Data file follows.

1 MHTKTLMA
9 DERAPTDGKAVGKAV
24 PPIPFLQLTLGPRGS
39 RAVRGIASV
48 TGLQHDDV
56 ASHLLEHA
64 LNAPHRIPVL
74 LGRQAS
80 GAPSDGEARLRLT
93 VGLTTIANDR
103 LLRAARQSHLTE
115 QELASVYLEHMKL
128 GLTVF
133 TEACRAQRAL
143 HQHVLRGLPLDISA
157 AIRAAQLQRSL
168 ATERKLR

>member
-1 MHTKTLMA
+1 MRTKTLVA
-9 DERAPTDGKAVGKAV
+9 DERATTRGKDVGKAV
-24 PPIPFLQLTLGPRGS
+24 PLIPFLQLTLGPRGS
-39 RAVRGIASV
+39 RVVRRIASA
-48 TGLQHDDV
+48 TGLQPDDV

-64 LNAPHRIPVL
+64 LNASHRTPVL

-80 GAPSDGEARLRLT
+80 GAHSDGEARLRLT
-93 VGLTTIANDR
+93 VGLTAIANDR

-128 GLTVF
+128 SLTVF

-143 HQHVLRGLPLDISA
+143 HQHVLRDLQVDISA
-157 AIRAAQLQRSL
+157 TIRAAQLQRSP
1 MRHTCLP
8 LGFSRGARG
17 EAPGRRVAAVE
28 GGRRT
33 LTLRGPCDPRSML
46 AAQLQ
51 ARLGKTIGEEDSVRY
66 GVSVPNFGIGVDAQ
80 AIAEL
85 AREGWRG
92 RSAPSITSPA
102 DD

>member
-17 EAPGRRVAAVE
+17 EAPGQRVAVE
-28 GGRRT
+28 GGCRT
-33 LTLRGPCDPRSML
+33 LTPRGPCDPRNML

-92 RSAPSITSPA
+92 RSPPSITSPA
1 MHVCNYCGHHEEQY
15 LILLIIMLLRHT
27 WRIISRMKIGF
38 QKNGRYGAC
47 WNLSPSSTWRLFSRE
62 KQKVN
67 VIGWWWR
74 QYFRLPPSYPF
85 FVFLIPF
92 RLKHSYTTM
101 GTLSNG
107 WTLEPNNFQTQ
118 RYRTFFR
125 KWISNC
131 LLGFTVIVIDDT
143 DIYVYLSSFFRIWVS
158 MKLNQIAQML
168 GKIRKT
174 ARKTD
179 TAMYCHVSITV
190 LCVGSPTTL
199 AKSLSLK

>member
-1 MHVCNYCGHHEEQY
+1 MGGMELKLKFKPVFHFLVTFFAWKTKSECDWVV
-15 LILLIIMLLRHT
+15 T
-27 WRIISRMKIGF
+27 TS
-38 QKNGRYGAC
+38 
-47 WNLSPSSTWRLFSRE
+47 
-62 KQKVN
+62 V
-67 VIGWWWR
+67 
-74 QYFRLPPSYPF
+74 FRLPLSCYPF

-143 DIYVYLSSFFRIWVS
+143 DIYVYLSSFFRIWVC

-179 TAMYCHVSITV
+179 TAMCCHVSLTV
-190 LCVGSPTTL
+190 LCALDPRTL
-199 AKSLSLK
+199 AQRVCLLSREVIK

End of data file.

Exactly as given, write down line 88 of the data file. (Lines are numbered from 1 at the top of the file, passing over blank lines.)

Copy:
+15 T